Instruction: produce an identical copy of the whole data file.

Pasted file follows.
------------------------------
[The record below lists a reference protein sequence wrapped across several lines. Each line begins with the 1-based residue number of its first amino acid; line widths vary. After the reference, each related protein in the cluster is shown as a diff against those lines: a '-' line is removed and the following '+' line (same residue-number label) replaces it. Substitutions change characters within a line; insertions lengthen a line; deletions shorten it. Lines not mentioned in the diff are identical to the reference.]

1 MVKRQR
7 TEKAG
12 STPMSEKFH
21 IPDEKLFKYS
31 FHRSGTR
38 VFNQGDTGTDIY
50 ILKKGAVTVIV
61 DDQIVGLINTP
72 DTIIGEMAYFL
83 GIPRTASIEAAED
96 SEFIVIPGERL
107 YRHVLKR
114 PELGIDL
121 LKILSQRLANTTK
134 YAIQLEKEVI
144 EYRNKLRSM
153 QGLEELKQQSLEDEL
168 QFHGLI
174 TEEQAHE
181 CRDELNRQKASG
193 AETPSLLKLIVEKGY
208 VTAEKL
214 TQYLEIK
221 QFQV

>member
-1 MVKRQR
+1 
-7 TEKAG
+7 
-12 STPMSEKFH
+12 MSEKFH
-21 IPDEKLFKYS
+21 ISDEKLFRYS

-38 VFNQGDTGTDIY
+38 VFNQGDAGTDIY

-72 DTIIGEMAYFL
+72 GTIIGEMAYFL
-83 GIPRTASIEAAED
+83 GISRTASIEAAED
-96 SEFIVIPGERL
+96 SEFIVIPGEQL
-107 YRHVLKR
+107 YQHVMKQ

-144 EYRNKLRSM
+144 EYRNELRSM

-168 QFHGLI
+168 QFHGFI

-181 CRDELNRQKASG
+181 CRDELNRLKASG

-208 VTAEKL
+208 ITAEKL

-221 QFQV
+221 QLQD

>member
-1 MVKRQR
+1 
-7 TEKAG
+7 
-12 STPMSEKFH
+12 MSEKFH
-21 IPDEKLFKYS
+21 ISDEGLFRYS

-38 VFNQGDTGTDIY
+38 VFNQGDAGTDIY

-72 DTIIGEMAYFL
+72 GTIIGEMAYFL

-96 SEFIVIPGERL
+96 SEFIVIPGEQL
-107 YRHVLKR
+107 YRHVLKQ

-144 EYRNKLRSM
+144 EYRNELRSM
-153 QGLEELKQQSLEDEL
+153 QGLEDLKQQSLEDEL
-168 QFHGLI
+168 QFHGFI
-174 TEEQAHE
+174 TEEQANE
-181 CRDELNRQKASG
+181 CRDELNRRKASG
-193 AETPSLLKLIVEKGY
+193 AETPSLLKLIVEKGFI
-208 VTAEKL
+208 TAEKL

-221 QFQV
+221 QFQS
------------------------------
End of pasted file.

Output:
[The record below lists a reference protein sequence wrapped across several lines. Each line begins with the 1-based residue number of its first amino acid; line widths vary. After the reference, each related protein in the cluster is shown as a diff against those lines: a '-' line is removed and the following '+' line (same residue-number label) replaces it. Substitutions change characters within a line; insertions lengthen a line; deletions shorten it. Lines not mentioned in the diff are identical to the reference.]

1 MVKRQR
7 TEKAG
12 STPMSEKFH
21 IPDEKLFKYS
31 FHRSGTR
38 VFNQGDTGTDIY
50 ILKKGAVTVIV
61 DDQIVGLINTP
72 DTIIGEMAYFL
83 GIPRTASIEAAED
96 SEFIVIPGERL
107 YRHVLKR
114 PELGIDL
121 LKILSQRLANTTK
134 YAIQLEKEVI
144 EYRNKLRSM
153 QGLEELKQQSLEDEL
168 QFHGLI
174 TEEQAHE
181 CRDELNRQKASG
193 AETPSLLKLIVEKGY
208 VTAEKL
214 TQYLEIK
221 QFQV

>member
-1 MVKRQR
+1 
-7 TEKAG
+7 
-12 STPMSEKFH
+12 MSEKFH
-21 IPDEKLFKYS
+21 ISDEKLFRYS

-38 VFNQGDTGTDIY
+38 VFNQGDAGTDIY

-72 DTIIGEMAYFL
+72 GTIIGEMAYFL
-83 GIPRTASIEAAED
+83 GISRTASIEAAED
-96 SEFIVIPGERL
+96 SEFIVIPGEQL
-107 YRHVLKR
+107 YQHVMKQ

-144 EYRNKLRSM
+144 EYRNELRSM

-168 QFHGLI
+168 QFHGFI

-181 CRDELNRQKASG
+181 CRDELNRLKASG

-208 VTAEKL
+208 ITAEKL

-221 QFQV
+221 QLQD

>member
-1 MVKRQR
+1 
-7 TEKAG
+7 
-12 STPMSEKFH
+12 MSEKFH
-21 IPDEKLFKYS
+21 ISDEGLFRYS

-38 VFNQGDTGTDIY
+38 VFNQGDAGTDIY

-72 DTIIGEMAYFL
+72 GTIIGEMAYFL

-96 SEFIVIPGERL
+96 SEFIVIPGEQL
-107 YRHVLKR
+107 YRHVLKQ

-144 EYRNKLRSM
+144 EYRNELRSM
-153 QGLEELKQQSLEDEL
+153 QGLEDLKQQSLEDEL
-168 QFHGLI
+168 QFHGFI
-174 TEEQAHE
+174 TEEQANE
-181 CRDELNRQKASG
+181 CRDELNRRKASG
-193 AETPSLLKLIVEKGY
+193 AETPSLLKLIVEKGFI
-208 VTAEKL
+208 TAEKL

-221 QFQV
+221 QFQS